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General Information

 
The Na Pali Coast is a very special place. The pali, or cliffs, provide a rugged grandeur of deep, narrow valleys ending abruptly at the sea. Waterfalls and swift flowing streams continue to cut these narrow valleys while the sea carves cliffs at their mouths. Extensive stone walled terraces can still be found on the valley bottoms where Hawaiians once lived and cultivated taro.

THE KALALAU TRAIL

Hiking the trailThe Kalalau Trail provides the only land access to this part of the rugged coast. The trail traverses 5 valleys before ending at Kalalau Beach where it is blocked by sheer, fluted pali. The 11-mile trail is graded but almost never level as it crosses above towering sea cliffs and through lush valleys. The trail drops to sea level at the beaches of Hanakapi'ai and Kalalau.

Originally built in the late 1800s, portions of the trail were rebuilt in the 1930s. A similar foot trail linked earlier Hawaiian settlements along the coastline.

For most backpackers in good condition hiking the 11 miles will take a full day. Get an early start to avoid overexertion in the midday heat.

For experienced swimmers knowledgeable in local sea conditions, nearshore waters offer limited opportunities for swimming and bodysurfing. Naturalists will find a number of points of interest. Native and introduced tropical plant species abound. Many rare native plants grow on inaccessible cliffs. Wild goats are often seen along the trail route.

 


KE'E BEACH TO HANAKAPI'AI (2 miles)

Hanakapi'aiThis section offers a popular day hike for able-bodied hikers. Walking the first half mile will reward you with excellent views of the coast. The summer sand beach at Hanakapi'ai is a popular destination for day hikers. Swimming or wading can be dangerous, however, and is not recommended. The surf and rip currents are variable and often extremely treacherous, but worst in winter when high surf conditions prevail. DROWNINGS OCCUR HERE REGULARLY!

An unmaintained 2-mile trail into Hanakapi'ai Valley leads to a waterfall. After crossing the stream about a mile up the valley, the trail becomes more difficult as it meanders over rocks and fallen trees. The upper half of this trail should be hiked only in good weather to avoid dangerous flash floods and falling rocks.

A camping area here allows travelers to stop overnight on the way in or out of Kalalau Valley.

 

HANAKAPI'AI TO HANAKOA (4 miles)

CliffMore strenuous hiking begins as the steep switchback trail climbs 800 feet out of Hanakapi'ai valley. The trail traverses the Hono o Na Pali Natural Area Reserve in the small hanging valleys of Ho'olulu and Waiahuakua before entering Hanakoa Valley. The reserve harbors a variety of native lowland forest plants.

Near the Hanakoa Stream crossing, a rest area offers a stop for weary backpackers. Facilities include a composting toilet and two roofed shelters. The shelters are within a complex of old agricultural terraces where Hawaiians once planted taro. These terraces were replanted with coffee plants in the late 1800s, which are still growing throughout the valley today. The poorly marked 1/2-mile trail up the east fork of the stream to Hanakoa falls has hazardous, eroded sections but affords a spectacular view of the falls.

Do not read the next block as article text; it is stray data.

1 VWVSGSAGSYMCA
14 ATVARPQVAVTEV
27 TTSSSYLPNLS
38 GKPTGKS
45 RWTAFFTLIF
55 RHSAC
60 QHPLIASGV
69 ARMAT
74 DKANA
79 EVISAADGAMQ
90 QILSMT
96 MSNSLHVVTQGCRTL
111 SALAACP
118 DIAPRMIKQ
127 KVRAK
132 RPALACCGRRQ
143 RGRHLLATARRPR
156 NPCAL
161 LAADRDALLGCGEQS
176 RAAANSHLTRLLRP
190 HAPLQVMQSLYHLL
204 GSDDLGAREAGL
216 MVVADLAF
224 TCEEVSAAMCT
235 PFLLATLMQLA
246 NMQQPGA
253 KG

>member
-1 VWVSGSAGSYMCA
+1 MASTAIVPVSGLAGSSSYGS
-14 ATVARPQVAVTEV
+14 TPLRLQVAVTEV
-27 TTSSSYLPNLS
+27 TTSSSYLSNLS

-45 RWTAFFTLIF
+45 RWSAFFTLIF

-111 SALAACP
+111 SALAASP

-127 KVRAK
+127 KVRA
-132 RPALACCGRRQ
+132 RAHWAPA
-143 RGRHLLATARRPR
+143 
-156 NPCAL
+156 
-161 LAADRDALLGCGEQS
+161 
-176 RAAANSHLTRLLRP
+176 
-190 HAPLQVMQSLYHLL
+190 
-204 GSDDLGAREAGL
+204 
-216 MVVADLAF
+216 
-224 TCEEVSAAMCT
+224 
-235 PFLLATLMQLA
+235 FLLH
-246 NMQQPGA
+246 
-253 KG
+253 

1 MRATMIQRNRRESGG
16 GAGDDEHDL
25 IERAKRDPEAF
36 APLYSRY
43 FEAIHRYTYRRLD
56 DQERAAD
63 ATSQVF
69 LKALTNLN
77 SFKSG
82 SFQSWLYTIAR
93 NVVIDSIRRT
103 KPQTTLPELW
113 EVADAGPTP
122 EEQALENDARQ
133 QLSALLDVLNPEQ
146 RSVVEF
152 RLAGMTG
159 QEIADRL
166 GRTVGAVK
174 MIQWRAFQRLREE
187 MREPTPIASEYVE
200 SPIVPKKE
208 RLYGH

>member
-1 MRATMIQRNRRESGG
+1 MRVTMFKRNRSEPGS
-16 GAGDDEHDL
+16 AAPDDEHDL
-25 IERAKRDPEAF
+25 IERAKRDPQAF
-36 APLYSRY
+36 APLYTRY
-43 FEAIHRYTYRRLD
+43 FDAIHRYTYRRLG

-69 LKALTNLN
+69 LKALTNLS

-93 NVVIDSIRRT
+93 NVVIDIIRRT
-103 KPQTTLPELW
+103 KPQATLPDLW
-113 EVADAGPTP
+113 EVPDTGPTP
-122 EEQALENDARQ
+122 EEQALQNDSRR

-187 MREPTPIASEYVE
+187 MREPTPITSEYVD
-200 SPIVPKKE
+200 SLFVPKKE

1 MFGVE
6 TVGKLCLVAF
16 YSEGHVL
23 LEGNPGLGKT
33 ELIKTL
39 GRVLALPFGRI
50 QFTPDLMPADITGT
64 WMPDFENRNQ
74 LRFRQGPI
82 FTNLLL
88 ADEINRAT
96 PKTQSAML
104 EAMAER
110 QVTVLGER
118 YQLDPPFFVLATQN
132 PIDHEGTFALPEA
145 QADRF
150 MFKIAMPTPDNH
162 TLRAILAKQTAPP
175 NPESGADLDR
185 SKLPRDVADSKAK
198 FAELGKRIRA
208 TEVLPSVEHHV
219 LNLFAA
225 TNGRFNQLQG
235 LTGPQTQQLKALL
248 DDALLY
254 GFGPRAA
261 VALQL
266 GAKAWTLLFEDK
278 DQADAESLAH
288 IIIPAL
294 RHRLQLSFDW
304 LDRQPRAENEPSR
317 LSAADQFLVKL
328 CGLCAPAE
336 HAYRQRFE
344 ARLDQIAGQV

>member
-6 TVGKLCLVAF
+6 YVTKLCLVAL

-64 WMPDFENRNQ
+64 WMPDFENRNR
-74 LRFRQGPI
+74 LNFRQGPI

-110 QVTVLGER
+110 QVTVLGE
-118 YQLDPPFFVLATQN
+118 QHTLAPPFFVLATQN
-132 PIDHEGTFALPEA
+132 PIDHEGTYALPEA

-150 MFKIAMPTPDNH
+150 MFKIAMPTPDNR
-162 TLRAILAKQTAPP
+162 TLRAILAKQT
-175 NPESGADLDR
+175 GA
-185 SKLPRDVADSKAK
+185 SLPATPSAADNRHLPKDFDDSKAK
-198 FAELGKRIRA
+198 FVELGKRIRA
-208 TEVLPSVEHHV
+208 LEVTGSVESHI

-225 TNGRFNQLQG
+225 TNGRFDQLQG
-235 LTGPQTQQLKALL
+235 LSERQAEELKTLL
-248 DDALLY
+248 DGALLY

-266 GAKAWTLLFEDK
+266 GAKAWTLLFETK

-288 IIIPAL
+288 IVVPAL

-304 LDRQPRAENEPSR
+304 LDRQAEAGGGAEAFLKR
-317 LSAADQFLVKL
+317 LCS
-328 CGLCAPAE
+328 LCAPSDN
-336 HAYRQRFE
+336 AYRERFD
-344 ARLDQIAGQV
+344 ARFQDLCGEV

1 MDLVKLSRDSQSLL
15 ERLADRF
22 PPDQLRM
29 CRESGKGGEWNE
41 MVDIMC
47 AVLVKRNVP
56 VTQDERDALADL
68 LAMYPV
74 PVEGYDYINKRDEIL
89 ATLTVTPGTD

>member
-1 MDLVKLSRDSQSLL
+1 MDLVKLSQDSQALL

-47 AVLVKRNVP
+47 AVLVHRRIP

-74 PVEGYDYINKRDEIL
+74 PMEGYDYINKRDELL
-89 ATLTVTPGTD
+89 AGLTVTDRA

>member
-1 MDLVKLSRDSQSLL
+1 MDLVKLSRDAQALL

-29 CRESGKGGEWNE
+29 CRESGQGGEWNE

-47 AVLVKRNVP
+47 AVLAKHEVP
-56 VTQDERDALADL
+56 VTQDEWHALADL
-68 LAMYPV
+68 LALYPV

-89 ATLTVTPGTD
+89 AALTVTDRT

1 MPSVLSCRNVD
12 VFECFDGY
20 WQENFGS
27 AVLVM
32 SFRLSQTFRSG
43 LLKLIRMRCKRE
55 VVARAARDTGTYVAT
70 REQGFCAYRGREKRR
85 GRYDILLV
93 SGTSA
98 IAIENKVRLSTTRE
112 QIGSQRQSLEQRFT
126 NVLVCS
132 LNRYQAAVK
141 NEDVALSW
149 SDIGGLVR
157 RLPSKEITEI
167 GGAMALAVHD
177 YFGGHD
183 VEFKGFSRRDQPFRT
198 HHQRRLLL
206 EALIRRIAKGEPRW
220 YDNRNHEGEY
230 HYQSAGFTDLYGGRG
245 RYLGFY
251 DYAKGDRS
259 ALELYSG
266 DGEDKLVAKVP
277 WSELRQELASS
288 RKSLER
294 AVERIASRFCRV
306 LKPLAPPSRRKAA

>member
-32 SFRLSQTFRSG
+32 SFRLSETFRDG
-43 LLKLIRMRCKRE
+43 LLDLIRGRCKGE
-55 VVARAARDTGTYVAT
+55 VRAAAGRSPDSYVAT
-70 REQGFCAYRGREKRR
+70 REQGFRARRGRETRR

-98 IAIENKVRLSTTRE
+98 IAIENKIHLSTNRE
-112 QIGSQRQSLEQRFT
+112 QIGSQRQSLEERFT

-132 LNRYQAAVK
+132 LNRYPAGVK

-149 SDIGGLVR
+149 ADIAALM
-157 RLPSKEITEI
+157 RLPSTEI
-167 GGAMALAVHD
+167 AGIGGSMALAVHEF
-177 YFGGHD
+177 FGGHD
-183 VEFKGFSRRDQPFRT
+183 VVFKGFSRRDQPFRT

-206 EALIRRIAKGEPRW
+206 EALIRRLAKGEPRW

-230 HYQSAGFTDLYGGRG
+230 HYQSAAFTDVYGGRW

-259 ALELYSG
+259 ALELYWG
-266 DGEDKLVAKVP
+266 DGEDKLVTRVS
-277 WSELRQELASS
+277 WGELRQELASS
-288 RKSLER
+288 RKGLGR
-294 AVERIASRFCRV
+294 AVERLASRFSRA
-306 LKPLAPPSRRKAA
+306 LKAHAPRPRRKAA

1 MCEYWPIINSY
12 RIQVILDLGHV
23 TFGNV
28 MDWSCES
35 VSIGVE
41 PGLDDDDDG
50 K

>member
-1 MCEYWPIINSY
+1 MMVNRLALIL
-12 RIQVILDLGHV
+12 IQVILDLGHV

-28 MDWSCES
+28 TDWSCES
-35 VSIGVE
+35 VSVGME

The trail crosses the stream well back in the valley, therefore there is no shoreline access at Hanakoa. In fact, Hanakoa is a hanging valley without a beach - the stream exhausts itself over cliffs at the ocean's edge.

 

HANAKOA TO KALALAU BEACH (5 miles)

Kalalau SignAfter leaving Hanakoa valley, the trail enters drier, more open land which offers little shade from the midday sun. Tired hikers may be urged on by the panoramic view of Kalalau Valley's fluted cliffs and the coastline beyond. Portions of the trail in this section are very narrow and the dropoff on the ocean side is severe. Use extreme caution, especially during wet weather.

The trail crosses Kalalau Stream near the valley mouth before ending at Kalalau Beach and a small waterfall. Camping in Kalalau is allowed only behind this sand beach. During Summer, sea caves just beyond the waterfall provide popular camping shelters, but winter surf removes much of the beach and enters the caves. Shaded campsites are available beneath the trees behind the beach. Ocean swimming is not recommended for those unfamiliar with local sea conditions. Do not loiter beneath the waterfall or near cliff faces as there is a constant danger of falling rocks. An easy 2 mile trail into Kalalau Valley ends at a pool in the sream. This trail passes through extensive agricultural terraces where Hawaiians grew taro, the staple crop, until about 1920. These terraces are now overgrown with a variety of alien trees, including Java Plum, guava, and occasional large mango trees.

 

Information on this page gathered from www.hawaii.gov


 




 
 
   
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